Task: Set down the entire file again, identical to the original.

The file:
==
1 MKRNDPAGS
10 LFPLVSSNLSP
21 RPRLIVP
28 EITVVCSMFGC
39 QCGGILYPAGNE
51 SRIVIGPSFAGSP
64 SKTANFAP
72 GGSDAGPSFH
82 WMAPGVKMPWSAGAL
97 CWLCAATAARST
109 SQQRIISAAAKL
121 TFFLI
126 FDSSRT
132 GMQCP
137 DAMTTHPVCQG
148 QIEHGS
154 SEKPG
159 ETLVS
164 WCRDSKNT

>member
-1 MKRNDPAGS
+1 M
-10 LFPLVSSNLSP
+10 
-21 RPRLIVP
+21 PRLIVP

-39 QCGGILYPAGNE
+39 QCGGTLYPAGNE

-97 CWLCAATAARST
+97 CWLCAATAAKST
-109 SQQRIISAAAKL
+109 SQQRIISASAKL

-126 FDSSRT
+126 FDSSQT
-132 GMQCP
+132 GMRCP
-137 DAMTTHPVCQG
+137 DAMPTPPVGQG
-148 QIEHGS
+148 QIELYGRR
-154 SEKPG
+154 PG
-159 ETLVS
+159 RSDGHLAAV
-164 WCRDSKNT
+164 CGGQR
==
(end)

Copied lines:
1 MKRNDPAGS
10 LFPLVSSNLSP
21 RPRLIVP
28 EITVVCSMFGC
39 QCGGILYPAGNE
51 SRIVIGPSFAGSP
64 SKTANFAP
72 GGSDAGPSFH
82 WMAPGVKMPWSAGAL
97 CWLCAATAARST
109 SQQRIISAAAKL
121 TFFLI
126 FDSSRT
132 GMQCP
137 DAMTTHPVCQG
148 QIEHGS
154 SEKPG
159 ETLVS
164 WCRDSKNT

>member
-1 MKRNDPAGS
+1 M
-10 LFPLVSSNLSP
+10 
-21 RPRLIVP
+21 PRLIVP

-39 QCGGILYPAGNE
+39 QCGGTLYPAGNE

-97 CWLCAATAARST
+97 CWLCAATAAKST
-109 SQQRIISAAAKL
+109 SQQRIISASAKL

-126 FDSSRT
+126 FDSSQT
-132 GMQCP
+132 GMRCP
-137 DAMTTHPVCQG
+137 DAMPTPPVGQG
-148 QIEHGS
+148 QIELYGRR
-154 SEKPG
+154 PG
-159 ETLVS
+159 RSDGHLAAV
-164 WCRDSKNT
+164 CGGQR